I need to start with a confession. Before joining the world of youth work, my professional career had been spent in the hard nosed world of criminal justice and latterly as the YOT manager for Kensington and Chelsea. One day back in 2005, I received a call from the then DCS that went along the lines of ‘The youth service has just had a terrible Ofsted. Get in there and sort it out.’ Great I thought. What could be easier than managing a service where adults are paid to have fun with kids? It will be a nice respite from real work!
With that ingrained prejudice I really shouldn’t have been offered the job in the first place, but what did I find in reality? Given the circumstances, a mixture of good and bad, but more of the former than the latter. And the good was very good. In fact I quickly came to realise that some extraordinary work was taking place under the banner of youth work. I found youth workers tackling complex personal and social issues with passion, skill and verve. I found unwavering commitment and deeply held values about the capacity of young people to succeed against insuperable odds. I found youth workers with an uncanny ability to get alongside even the most challenging young people in the community and work with them and their families no matter what the difficulties presented. A ‘never give up’ ethos, underpinned by extraordinary resilience, was a wonder to behold.
However, too much of it was happening out of public view and critically, out of the view of funders and decision makers (hence perhaps, the prejudice!). I experienced an atmosphere of mystique about youth work that felt positively cultish at times. I also found a profession that seemingly relished positioning itself somewhere between the periphery and anarchy. Now some highly creative things can happen in that space, but detaching yourself from the mainstream while expecting to be funded by it is a tad self indulgent and positively dangerous in times of scarcity.
Nevertheless, the more I immersed myself in the youth service, the more I wanted to stay. What followed was a period of plenty with money flowing from central government to fund all manner of youth support programmes. Happy days! Little did we know then, but the good times were about to come to an abrupt halt. Lehman Brothers fell off the cliff and the Ponzi economics of Northern Rock and RBS and others brought the economy to its knees. Almost overnight the money tree withered and youth services were amongst the first to feel the full force of austerity.
Dismantling a service through attritional cuts – which frankly is a far easier job for a local authority senior manager than actually thinking creatively – was hugely unappealing to me. Not least also to my colleagues and to say nothing of the young people we support. We needed to put ourselves in a place where we could access other forms of funding. We needed to be brave and innovative – core characteristics of a good youth service. And that’s why we created Epic CIC, the UK’s first independent youth services mutual. It was a leap in the dark but all of us agreed the work were doing was too important to give up without a fight. Staff voted unanimously to back the venture (and I mean voted). Credit is also due to the councillors and officers of Kensington and Chelsea who were prepared to back a totally untried entity led by people who had never done anything like this before!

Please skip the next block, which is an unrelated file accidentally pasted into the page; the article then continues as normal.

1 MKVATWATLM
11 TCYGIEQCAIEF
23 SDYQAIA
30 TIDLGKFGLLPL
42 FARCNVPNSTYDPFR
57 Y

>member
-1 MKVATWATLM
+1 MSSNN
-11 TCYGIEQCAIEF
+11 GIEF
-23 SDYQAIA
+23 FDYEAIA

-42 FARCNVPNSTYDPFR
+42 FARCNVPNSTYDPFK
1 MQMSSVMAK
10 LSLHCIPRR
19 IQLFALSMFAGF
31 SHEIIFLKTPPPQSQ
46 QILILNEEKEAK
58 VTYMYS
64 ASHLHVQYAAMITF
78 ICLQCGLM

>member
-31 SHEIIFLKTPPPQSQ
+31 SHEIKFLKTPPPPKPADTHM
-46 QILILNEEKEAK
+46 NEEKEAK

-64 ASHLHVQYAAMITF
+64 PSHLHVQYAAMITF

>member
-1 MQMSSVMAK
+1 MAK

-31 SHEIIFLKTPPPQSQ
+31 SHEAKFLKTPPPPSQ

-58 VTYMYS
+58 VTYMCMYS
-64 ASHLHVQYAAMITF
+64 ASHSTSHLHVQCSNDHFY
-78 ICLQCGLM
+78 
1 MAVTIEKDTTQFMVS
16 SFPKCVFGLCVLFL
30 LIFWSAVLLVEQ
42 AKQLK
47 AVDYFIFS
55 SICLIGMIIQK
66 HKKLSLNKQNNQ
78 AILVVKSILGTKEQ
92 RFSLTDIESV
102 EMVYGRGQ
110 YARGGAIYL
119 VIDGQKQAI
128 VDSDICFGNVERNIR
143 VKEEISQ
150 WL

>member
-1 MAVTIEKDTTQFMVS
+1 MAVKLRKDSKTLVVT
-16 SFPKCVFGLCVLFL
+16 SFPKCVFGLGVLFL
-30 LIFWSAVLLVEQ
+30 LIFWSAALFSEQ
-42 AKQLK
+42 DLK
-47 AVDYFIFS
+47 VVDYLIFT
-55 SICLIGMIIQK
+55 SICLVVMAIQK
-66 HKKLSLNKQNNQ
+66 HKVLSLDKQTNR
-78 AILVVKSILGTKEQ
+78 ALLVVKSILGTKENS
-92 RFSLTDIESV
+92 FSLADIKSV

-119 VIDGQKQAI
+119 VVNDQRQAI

By creating Epic CIC, we have been able to continue to do the things we do best. The contribution youth work can make, not only to individuals but to whole communities, is immense. Take the example of serious youth violence, high on the agenda at the moment. Knowing what I know about the cases we are working with, I can say with certainty there would be more extreme violence, more victims and more families left in anguish were it not for the input of youth workers. The work is highly skilled and undertaken without the backup of security guards or the safeguards present in an office environment and without a stab vest or a pepper spray in sight. This is replicated in every town and city where youth workers operate. Were it not for youth workers having both the skill and indeed, the physical courage to tackle this issue head on, our streets would be more dangerous for everyone. In places where youth services have been decimated however, ..……. well complete the sentence yourself.
The strong sense of attachment youth workers feel for the community was never more in evidence than on the morning of 14 June 2017. As the Grenfell disaster unfolded on our doorstep, an extraordinary community response developed. Local youth VCS organisations were front and centre to the response. For several days we became of necessity, disaster relief agencies. No-one waited for a senior management briefing. No-one screamed for the business continuity plan. Everyone knew intuitively the right thing to do. Spontaneity and determination – core characteristics of the youth sector – came to the fore. I don’t think I have ever been more proud of the sector than I was during that fateful period.
Thirteen years later and my early prejudices obliterated by rich experience, I have had the privilege to work with some of the most gifted and talented professionals I have ever met in my career. These are not the best of times for youth services. However, we have been around for 100 plus years and shown a tremendous capacity to adapt and survive. We are not done yet and our time will come again.